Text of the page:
Genetics can also play into it. Diseases like Chronic Kidney Disease, Chronic Liver Disease, Diabetes, HIV/AIDS, Hypothyroidism, and Lupus all contribute in varying degrees to high cholesterol.
Effects of High Cholesterol
Having high cholesterol without addressing it will eventually lead to problems, like a ball goes up it must come down. The main cause of high cholesterol is high blood pressure.
Atherosclerosis (buildup of plaque)
High cholesterol leads to more LDL being in the blood stream. These LDL can buildup along the sides of the arteries causing them to be harder and more narrow, disallowing blood to flow freely, and causing high blood pressure. This is Atherosclerosis. Left unchecked it can lead to heart attack or stroke.
High Blood Pressure
When you have high cholesterol, it starts to buildup in the arteries, making them narrower and forcing the same amount of blood, through a now smaller space. This directly causes the pressure of the blood to go up, increasing your risk of Coronary Heart Disease (CHD). Higher blood pressure could also cause an aneurysm (bursting of blood vessel causing internal bleeding).
Chest Pain (Angina)
As more and more cholesterol deposits in the arteries, they will become restricted increasing blood pressure. With all this pressure it can cause mild to severe chest pain, aka Angina. Eventually leading to heart attack or stroke
When the buildup of cholesterol in the arteries becomes critical, it can either completely block an artery, or burst causing the blood to clot and block the artery itself. When the blood stops flowing into the heart it causes a heart attack, and without immediate care, death.
A stroke is almost the exact same as a heart attack; the only thing that’s different is where the clot happens. Strokes cut off blood flow to the brain causing it to cease either full or partial function. Within minutes brain tissue starts to die, which cannot be reversed, and without immediate care this results in death.
So with all the depressing results of high cholesterol out of the way, let’s talk about how to reverse it. Well to start off, there is not substitute for a healthy diet and exercise.
A healthy diet and exercise are paramount to a healthy circulatory system. Eating foods that are low in salt, sugar, and fat as well as eating more fruits, vegetables, and whole grains will decrease the amount of cholesterol in the body. This will also increase the amount of HDL cholesterol, helping your body clear out some of those fatty LDL cholesterol deposits in the blood vessels.
Stop Eating Fast Food
Fast food is detrimental to your heart health. With a standard burger, fries, drink combo you are getting HUGE amounts of all three (fat, sugar, and salt). The burger may have lettuce, but it also has highly processed red meat that is so loaded with grease that it makes the bread soggy sometimes. They usually completely cover fries in salt, and the drinks saturated with sugar and syrup.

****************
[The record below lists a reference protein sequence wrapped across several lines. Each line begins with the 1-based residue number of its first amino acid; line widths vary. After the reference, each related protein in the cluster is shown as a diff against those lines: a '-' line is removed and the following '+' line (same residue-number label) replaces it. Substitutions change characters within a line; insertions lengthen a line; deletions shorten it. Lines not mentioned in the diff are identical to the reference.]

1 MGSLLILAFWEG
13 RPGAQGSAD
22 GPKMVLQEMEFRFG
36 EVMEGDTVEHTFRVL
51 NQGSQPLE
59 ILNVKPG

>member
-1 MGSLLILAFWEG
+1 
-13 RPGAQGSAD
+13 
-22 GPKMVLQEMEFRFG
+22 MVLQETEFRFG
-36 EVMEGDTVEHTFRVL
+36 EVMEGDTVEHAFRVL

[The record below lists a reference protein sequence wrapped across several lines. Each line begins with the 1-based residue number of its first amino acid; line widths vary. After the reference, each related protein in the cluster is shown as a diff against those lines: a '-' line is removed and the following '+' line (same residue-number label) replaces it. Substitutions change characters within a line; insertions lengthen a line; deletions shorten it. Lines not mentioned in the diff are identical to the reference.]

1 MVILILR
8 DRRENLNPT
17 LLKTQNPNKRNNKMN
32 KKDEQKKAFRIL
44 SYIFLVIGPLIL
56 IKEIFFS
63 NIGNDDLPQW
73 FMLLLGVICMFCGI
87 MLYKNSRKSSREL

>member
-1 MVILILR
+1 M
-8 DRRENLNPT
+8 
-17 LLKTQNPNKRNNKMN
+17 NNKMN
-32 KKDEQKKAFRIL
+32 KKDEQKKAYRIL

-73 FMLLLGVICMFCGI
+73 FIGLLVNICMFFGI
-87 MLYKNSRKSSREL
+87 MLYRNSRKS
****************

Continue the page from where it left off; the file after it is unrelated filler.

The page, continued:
ONE McDonalds Big Mac meal has 58% of your daily intake of fat, and sugar, as well as 47% of your daily salt intake. All in one burger, a medium fry and a medium drink. And lets face it… most people are getting large.
Limiting the amount of fats that you get from animals (butter, red meat, ghee, pork, or basically any fats that solidify at room temperature) can greatly decrease the amount of unhealthy cholesterol that enters you system. Instead of these try using olive oil (in moderation) for it’s omega contents. Fish fats are actually hugely beneficial to your heart health, as they are famous for their omega 3 content. Omega 3’s reduce the amount of triglycerides (fat) in the blood by about 30-40%.
There are several habits you should drop in order to lower your risk of high cholesterol, and thus heart disease. They include but are not limited to quitting smoking, start exercising, quit drinking alcohol, and manage your stress effectively. Stress, or losing your temper in the heat of the moment can increase blood pressure, and maybe sending you over the edge into a heart attack or stroke. It happens more often than you think.
Supplements That Can Help
I just want to say that there is no supplement that can replace eating healthy and exercising. However, there are supplements that can help you reach your goals even faster and get out of a rut.
Niacin, or otherwise known as Vitamin B3, helps to reduce triglycerides in the blood and help boost levels of HDL as well. This has been the go to for medical professionals for a long time running, not to discredit any following suggestions. You can find a High Quality Niacin Supplement here.
Omega 3 supplements, derived from fish oils, are most commonly found in the skin of fatty cold water fish like salmon, mackerel, etc. It is also very effective in removing triglycerides from the blood (according to studies more so than niacin). You can find a great omega 3 supplement here.
This is a soluble fiber supplement that if taken with a meal actually soaks up a significant amount of the cholesterol, disallowing it to be put into your body in the first place. Stopping the progression at the source. You can find a good Psyllium Husk supplement here
Garlic, known to lower LDL cholesterol and raise HDL cholesterol overall, can improve the condition as well. The great thing about this is it tastes great too, so if supplements aren’t for you then you can just add it to your meals. A great garlic extract here.
In conclusion, there are many reasons to be afraid of high cholesterol ranging in severity from chest pain to death. However there are many things you can do to reverse the effects of it over time. It won’t be over night, and it might feel like a struggle or it’s impossible to workout consistently or eat healthy (junk food has been proven to be as addicting as hard core drugs in some cases). That’s the thing about humans though, we do the impossible. So I hope you learned something and that you have a great rest of your day!